ATA's Spear: Trucking Deserves a Stronger Role in Policy

March 5, 2018

By Jack Roberts

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Spear wants trucking to take its rightful seat at the negotiating table and make certain it was not cut out of the picture in the legislative, policy and technology issues both today and in the future. Photo: Jack Roberts
Spear wants trucking to take its rightful seat at the negotiating table and make certain it was not cut out of the picture in the legislative, policy and technology issues both today and in the future. Photo: Jack Roberts

American Trucking Associations president Chris Spear told a packed room at the 2018 Technology and Maintenance Council Annual Meeting that the time was right for trucking to take its rightful seat at the negotiating table, tell its story and make certain it was not cut out of the picture in the legislative, policy and technology issues both today and in the future.

“We believe the best way to to that is to tell the truth and pack it to the brim with data is the best way to insure positive outcomes in those negotiations,” Spear told attendees at TMC’s Town Meeting, Monday evening in Atlanta. “You are driving those outcomes. You are framing the future that will allow this industry to grow.”

The Strong Economy

Spear began his remarks by acknowledging recent changes made to TMC’s leadership structure and program to reflect both a changing industry and attendee and exhibitor wishes. He then noted strong economic conditions in the United States today, pointing out that trucking today moves 71% of all domestic freight in the country today. Trucking also employees 7.4 million Americans in today, with 3.5 million truck driving jobs in the mix. Spear also noted that 1 in 16 of every job in the U.S. today is in the trucking industry, with trucking now the top job employing Americans in 29 states.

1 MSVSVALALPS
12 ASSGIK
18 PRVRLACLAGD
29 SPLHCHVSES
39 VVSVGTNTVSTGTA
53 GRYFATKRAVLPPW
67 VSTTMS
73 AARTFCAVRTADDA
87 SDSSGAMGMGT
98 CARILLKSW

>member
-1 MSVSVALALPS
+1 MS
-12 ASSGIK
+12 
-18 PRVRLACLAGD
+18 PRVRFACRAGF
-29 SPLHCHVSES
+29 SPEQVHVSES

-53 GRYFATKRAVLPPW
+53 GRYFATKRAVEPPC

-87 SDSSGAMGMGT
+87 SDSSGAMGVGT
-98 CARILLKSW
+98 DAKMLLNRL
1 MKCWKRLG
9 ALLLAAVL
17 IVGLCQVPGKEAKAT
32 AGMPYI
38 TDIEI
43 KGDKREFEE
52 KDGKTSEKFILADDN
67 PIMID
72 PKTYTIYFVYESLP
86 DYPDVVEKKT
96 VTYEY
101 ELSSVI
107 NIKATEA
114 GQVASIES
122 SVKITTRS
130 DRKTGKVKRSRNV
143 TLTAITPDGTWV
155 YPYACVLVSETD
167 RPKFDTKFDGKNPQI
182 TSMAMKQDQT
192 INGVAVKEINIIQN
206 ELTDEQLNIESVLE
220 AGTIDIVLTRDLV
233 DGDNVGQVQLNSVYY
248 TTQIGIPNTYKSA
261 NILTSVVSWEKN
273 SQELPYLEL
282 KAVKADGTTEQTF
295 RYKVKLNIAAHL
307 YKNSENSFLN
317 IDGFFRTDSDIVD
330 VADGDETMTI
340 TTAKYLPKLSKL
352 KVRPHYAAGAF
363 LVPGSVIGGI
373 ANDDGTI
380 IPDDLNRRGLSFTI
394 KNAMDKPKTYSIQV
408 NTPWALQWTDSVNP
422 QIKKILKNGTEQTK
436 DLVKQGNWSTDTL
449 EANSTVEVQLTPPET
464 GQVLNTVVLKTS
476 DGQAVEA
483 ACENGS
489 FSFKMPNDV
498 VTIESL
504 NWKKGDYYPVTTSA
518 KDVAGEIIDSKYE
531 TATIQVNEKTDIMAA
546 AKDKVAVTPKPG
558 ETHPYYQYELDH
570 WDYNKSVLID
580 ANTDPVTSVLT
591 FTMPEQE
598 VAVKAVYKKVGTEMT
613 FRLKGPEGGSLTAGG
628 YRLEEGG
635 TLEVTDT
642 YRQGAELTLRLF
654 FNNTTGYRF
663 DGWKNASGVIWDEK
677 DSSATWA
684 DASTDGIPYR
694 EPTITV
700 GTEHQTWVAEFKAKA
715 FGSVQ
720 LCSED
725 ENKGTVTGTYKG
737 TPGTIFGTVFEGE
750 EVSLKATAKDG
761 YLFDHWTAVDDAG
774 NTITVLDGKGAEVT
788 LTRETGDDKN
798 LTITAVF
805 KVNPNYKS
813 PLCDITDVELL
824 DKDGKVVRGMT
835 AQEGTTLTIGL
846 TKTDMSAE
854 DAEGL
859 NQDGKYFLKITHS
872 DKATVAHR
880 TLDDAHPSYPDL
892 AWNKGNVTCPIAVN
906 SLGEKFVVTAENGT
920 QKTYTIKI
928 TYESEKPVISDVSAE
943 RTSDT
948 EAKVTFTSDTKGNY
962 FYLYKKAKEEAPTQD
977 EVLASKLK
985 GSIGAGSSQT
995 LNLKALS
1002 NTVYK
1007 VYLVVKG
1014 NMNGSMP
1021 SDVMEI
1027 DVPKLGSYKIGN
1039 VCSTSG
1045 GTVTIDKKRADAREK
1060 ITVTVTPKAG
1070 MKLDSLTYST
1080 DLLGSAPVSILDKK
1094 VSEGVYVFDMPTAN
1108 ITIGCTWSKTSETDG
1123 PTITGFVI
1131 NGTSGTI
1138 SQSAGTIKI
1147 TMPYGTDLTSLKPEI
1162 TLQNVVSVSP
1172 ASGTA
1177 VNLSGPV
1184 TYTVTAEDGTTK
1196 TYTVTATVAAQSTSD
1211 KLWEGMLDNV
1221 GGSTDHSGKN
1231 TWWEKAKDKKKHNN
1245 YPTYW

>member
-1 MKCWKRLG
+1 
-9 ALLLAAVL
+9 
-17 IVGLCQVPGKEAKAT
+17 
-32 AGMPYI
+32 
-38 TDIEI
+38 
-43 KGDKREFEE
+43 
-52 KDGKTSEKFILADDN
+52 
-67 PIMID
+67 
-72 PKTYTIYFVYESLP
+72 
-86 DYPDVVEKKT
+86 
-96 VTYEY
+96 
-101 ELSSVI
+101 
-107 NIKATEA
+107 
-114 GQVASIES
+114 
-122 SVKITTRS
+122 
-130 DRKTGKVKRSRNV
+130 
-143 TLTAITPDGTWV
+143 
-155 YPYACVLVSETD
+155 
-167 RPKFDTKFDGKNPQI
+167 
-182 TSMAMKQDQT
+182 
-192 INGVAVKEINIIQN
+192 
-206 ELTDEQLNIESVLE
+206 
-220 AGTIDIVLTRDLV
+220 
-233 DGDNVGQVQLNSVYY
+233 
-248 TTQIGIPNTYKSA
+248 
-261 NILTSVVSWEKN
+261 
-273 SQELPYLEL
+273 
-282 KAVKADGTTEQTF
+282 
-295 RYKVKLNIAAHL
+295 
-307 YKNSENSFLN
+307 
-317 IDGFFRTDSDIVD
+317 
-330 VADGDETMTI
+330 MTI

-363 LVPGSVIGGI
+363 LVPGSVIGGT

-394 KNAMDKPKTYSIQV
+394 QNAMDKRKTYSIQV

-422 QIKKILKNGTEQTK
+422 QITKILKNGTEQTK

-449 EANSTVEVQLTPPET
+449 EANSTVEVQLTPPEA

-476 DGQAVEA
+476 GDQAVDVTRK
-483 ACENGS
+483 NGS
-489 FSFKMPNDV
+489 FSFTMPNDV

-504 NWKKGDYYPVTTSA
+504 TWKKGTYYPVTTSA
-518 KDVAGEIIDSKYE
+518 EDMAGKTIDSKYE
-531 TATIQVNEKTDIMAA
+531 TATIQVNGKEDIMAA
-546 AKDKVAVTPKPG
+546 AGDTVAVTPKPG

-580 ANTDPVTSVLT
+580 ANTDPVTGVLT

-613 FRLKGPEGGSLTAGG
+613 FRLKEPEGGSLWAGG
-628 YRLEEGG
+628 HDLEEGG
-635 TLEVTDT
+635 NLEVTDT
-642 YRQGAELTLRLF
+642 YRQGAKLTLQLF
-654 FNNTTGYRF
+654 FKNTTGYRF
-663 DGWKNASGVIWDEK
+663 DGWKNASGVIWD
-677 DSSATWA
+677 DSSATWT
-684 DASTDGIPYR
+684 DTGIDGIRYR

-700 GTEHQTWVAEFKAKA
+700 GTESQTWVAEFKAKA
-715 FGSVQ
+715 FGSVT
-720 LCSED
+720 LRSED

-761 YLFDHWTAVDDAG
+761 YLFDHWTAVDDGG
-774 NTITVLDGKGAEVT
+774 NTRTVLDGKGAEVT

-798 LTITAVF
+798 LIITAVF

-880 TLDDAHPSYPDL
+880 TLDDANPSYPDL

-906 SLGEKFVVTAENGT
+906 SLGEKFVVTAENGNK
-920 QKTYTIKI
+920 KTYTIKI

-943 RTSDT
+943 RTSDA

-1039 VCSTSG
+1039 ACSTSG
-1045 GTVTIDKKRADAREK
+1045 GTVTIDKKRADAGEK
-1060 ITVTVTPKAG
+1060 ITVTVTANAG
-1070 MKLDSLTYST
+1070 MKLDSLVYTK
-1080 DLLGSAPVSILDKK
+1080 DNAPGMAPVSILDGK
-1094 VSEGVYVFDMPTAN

“This is our time to shine,” Spear said. “We are the backbone of this economy today, which is booming thanks to the largest tax code reform since 1986. All the key ingredients are coming into place to insure a wonderful future for this industry.”

But, Spear cautioned, a booming economy also mean demands to move even more freight and expose the industry’s weaknesses. “The economy is strong, but it shows we have a lot of work to do,” Spear summed up. “We are short of 50,000 truck drivers now. And that shortage could grow to 100,000 drivers in five years if current trends continue.”

Finding the Next Generation of Drivers

The time has come, Spear told TMC attendees, to stop talking about problems and start solving them, instead. To that end, he pointed out recent ATA efforts to address the 18 to 21 year old hiring ban that keeps young drivers out of truck cabs — often until they’ve already been snapped up and started careers in other industries. “The fact that we can’t hire these young people to drive our trucks, but they are old enough to go overseas and fight our wars and operate multi-million dollar pieces of equipment is absurd,” Spear said. “To counter this problem, ATA is working on new solutions with built-in controls to protect the public while attracting young talent and nurturing them and helping them eventually earn a Commercial Driver’s License.”